The Washington Times - February 18, 2013, 10:15AM

Welcome back to the Morning After, your home for Washington Capitals game analysis during this shortened NHL season.

GAME 15: RANGERS 2, CAPITALS 1 (5-9-1, 11 points, 5th in Southeast, 15th in East)

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NEW YORK | Don’t blame Braden Holtby. It wasn’t his fault on either goal the Caps allowed Sunday night at the New York Rangers.

One goal was a tap-in at the side of the crease by Carl Hagelin and the other a one-timer by Derek Stepan after perfect tic-tac-toe passing on the power play. There was nothing the young goalie could do.

To be honest, those are the goals that are easier to give up,” said Holtby, who stopped 38 of 40 shots. “They’re easier to bounce back from because you know they made good plays on them. The credit’s to them. That’s the way the game goes sometimes.”

Credit to the Rangers, but the Caps also had blunders that led to the goals.

Defenseman Tom Poti appeared to turn his back and lose Hagelin on the first goal.

“We had a couple of chances to get it out [of the defensive zone],” Poti said. “We didn’t. I was just trying to step up and [Rick] Nash made a great play and Hagelin kind of snuck behind me there.”

Stepan’s game-winner came just seven seconds after defenseman Karl Alzner went to the penalty box for tripping. But it could have been prevented if John Carlson stayed with Stepan instead of drifting out of position to mark Brad Richards.

“I don’t think we played that correct,” coach Adam Oates said, while not naming any names. “We’ll talk to the guys about it.”

Even if Carlson, John Erskine, Jay Beagle and Matt Hendricks played it correctly, it’s possible that the Rangers still would have scored because of the rapid puck movement.

Obviously they picked us apart on the one goal,” Carlson said.

 

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The Caps shouldn’t have been worried about allowing two goals because they should have had more than just Carlson’s to show for their offensive efforts. They went 0-for-4 on the power play, putting up nine shots in those eight minutes.

And aside from the power play, there were chances, like when center Nicklas Backstrom set up left wing Wojtek Wolski on a two-on-one in the second.

Just kind of a little behind me, and I thought I could go across the net because I assumed that he would probably push pretty hard to come towards my side,” Wolski said. “I just missed the net twice and there was two great opportunities that should be goals.”

Wolski had a good shot that Rangers goaltender Henrik Lundqvist turned away with his blocker and another that missed the net. That was a second period Wolski would like to forget.

But as a team the Caps put together an inconsistent offensive performance.

I think we started off pretty good, but then they took over when they got those power plays in the first,” Backstrom said. “And then they played better than us, I think. And then we were trying to force a goal there.”

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Giving up a power-play goal and being unable to score one wound up dooming the Caps, even if there were larger problems to be concerned about. The power play looked downright terrifying early on, but it couldn’t finish.

We had a couple of one-timers that we should’ve hit the net,” Backstrom said. “It’s tough.”

Captain Alex Ovechkin had a couple of notable misses on the power play in the final two periods. But he did get the only two shots on goal on the Caps’ final power play of the night.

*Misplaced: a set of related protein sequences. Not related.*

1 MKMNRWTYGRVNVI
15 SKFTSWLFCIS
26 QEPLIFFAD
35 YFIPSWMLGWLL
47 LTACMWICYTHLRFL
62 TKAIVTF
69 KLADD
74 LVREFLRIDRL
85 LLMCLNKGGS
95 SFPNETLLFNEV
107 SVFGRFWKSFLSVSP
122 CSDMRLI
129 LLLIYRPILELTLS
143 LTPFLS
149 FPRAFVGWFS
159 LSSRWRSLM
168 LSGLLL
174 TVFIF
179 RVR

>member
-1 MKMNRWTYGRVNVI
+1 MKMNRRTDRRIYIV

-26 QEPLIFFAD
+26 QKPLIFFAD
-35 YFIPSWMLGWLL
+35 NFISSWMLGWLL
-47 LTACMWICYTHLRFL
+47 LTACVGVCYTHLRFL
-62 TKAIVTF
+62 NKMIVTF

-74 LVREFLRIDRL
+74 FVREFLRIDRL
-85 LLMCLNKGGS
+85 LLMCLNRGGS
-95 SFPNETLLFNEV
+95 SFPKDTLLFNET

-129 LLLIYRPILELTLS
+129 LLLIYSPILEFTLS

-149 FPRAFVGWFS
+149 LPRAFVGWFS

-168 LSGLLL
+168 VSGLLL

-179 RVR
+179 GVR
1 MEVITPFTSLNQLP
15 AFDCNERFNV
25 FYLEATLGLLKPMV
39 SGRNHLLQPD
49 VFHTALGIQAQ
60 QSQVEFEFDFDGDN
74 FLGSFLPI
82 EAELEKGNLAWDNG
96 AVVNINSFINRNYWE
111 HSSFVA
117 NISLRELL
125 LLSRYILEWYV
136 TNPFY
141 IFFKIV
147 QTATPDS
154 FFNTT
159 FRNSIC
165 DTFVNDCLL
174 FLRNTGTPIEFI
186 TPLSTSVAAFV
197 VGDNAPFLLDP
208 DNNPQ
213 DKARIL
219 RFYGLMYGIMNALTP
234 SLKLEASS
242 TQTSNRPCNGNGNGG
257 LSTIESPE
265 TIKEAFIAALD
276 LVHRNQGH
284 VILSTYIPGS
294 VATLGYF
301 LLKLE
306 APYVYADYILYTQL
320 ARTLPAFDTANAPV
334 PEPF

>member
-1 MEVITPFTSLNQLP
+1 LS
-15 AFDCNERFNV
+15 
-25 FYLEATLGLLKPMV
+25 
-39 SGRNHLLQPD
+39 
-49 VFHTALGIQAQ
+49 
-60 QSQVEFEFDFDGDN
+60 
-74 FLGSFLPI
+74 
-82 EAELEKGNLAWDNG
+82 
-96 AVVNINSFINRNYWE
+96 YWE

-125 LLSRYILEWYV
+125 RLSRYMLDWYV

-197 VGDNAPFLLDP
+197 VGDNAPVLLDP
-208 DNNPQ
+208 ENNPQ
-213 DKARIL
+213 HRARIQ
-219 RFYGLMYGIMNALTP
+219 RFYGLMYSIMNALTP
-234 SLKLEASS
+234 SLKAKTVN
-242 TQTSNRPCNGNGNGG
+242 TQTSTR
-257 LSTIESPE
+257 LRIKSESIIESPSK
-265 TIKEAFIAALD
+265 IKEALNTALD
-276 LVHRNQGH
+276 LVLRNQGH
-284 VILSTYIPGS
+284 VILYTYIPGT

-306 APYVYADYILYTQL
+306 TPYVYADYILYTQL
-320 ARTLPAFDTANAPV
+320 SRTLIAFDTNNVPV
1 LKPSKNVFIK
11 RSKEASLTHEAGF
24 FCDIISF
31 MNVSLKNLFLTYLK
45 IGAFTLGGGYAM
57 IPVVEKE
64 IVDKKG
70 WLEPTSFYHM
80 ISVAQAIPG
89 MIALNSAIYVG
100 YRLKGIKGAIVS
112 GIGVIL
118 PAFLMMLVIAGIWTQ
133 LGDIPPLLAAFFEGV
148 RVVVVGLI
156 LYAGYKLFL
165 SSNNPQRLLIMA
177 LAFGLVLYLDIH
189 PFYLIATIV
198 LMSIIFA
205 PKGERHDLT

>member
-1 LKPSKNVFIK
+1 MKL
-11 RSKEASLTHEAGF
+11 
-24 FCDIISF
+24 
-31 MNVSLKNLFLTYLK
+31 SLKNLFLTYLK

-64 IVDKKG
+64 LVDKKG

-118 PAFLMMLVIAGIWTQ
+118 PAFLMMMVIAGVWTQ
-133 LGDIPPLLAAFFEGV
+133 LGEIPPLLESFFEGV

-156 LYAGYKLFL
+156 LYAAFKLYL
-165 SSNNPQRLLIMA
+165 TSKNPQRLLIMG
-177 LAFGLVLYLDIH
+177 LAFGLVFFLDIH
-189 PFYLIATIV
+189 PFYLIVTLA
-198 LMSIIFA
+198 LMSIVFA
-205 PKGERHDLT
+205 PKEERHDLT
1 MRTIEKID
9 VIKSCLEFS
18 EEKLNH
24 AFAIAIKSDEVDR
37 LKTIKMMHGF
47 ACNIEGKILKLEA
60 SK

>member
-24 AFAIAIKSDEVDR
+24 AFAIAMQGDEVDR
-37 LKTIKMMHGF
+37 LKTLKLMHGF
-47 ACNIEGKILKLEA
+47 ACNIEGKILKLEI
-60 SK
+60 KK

Right wing Joel Ward had a chance on that power play from in-close but couldn’t get it on net. He said he took his eye off the puck for a split second.

“It was just a tad in front of me. I just totally whiffed it, I guess,” Ward said. “That was one I should’ve had a good crack at and I just missed it.”

Wolski said the Caps had a “ton of opportunities. They scored one on the power play, we didn’t and that’s the difference.”

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It didn’t take long to see evidence that the Caps miss defenseman Mike Green whenever he’s out of the lineup. The trickle-down effect is major, as a heavier workload is dumped on Carlson and rookie Tomas Kundratek.

The power play looked scary, but it doesn’t have the same potency without the threat of Green’s shot from the point. And then there’s the transition game, something the 27-year-old is counted on to spark.

We’ve talked about it in practice before is the offense can start from the D-zone and we didn’t really nail it down too hard on them,” Carlson said. “Once we were in their zone I thought we did a great job. But it just didn’t seem like we had much transition and much zone time”

Carlson played a game-high 26:15, and Kundratek by far a career-high 23:25. The young, puck-moving defensemen can be good pieces on a contending team, but it’s hard to win they’re playing such major roles.

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Sunday night felt oddly like deja vu all over again, to quite Yogi Berra. Mix the atmosphere of Madison Square Garden with low-scoring hockey and it was reminiscent of last spring.

Obviously you saw how it was last year in the playoffs,” Backstrom said. “That’s how it’s going to be: two really good goalies out there, too.”

This was far from Dale Hunter hockey, but the Caps blocked 18 shots to the Rangers’ 12. That was just about a necessity given that New York attempted 69 shots and got 40 on net.

Holtby was brilliant because he had to be.

He’s a good goalie,” Rangers forward Rick Nash said. “He comes out and challenges you pretty good. Really, during the whole game, he was pretty effective.”